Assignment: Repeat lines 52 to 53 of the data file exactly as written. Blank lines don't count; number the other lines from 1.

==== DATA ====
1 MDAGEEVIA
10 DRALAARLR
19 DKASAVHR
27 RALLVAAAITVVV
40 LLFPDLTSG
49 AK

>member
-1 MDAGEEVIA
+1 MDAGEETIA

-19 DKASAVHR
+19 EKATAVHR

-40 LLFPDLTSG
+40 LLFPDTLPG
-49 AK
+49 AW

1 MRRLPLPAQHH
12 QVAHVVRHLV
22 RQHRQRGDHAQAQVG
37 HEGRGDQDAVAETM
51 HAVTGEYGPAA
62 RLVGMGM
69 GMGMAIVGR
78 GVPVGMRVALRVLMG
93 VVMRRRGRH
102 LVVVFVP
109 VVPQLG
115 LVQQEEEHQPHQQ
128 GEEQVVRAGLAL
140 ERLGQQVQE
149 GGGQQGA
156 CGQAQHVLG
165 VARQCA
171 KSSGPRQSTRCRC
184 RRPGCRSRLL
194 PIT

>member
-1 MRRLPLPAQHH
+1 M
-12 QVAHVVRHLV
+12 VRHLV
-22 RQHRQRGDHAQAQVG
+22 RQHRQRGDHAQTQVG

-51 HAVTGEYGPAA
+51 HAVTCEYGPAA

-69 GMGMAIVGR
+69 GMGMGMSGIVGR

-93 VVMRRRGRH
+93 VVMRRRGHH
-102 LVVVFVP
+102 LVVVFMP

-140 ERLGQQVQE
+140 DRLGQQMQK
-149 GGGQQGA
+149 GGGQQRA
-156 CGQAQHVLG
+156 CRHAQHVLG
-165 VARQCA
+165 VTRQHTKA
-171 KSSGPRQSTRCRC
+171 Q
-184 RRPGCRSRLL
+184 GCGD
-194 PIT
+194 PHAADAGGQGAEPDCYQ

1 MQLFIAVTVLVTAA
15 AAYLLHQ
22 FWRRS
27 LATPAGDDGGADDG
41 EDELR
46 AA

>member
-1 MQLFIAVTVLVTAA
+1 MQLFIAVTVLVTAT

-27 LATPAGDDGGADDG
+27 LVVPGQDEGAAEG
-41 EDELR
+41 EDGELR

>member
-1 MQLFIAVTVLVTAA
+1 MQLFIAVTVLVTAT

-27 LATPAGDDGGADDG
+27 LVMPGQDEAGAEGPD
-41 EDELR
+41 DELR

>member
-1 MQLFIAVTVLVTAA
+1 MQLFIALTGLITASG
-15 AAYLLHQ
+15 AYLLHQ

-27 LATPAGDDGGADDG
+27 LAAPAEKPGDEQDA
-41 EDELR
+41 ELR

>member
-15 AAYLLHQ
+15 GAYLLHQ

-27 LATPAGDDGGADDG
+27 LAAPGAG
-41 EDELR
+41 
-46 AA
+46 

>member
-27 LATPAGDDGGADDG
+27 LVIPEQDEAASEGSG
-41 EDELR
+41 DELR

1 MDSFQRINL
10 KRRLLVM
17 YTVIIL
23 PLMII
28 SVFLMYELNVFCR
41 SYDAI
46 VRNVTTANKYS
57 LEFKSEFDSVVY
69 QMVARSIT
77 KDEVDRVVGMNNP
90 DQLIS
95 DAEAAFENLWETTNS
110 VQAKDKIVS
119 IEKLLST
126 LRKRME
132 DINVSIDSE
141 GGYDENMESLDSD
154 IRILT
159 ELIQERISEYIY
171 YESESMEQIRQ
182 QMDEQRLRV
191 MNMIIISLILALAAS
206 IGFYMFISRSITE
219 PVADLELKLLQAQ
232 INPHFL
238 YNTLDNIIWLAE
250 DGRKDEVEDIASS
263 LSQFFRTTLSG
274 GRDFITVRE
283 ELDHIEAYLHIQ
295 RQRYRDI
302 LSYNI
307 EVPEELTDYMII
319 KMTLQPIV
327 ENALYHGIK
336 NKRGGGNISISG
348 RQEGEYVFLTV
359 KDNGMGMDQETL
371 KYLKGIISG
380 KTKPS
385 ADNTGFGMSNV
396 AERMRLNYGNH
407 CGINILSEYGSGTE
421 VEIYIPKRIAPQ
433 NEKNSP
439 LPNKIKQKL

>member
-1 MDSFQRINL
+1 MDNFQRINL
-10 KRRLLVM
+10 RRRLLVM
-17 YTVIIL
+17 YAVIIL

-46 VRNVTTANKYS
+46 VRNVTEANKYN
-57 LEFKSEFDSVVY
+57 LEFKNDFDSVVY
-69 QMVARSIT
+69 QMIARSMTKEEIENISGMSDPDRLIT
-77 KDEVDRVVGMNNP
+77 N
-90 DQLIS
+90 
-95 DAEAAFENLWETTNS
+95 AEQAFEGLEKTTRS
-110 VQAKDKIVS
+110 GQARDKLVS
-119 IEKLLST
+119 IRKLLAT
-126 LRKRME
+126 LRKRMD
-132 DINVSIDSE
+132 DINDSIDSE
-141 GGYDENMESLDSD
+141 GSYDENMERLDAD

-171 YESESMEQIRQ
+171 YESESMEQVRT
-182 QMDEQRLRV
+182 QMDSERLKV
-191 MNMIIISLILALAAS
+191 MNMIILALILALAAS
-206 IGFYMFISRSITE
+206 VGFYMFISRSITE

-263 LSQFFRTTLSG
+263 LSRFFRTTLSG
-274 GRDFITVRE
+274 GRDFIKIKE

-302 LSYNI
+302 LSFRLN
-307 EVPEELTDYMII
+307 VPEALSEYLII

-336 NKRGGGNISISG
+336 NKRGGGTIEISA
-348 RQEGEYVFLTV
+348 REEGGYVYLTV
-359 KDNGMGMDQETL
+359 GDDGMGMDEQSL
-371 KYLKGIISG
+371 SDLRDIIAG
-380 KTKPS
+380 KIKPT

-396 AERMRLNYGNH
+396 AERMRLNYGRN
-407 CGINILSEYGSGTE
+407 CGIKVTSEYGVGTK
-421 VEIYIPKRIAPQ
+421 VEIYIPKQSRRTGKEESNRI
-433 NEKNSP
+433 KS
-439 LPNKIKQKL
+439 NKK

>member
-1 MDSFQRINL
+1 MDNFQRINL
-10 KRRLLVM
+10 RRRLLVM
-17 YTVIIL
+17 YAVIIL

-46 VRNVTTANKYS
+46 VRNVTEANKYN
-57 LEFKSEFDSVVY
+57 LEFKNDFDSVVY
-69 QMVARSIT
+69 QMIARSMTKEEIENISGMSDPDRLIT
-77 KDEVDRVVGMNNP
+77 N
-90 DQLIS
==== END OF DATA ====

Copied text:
+140 DRLGQQMQK
-149 GGGQQGA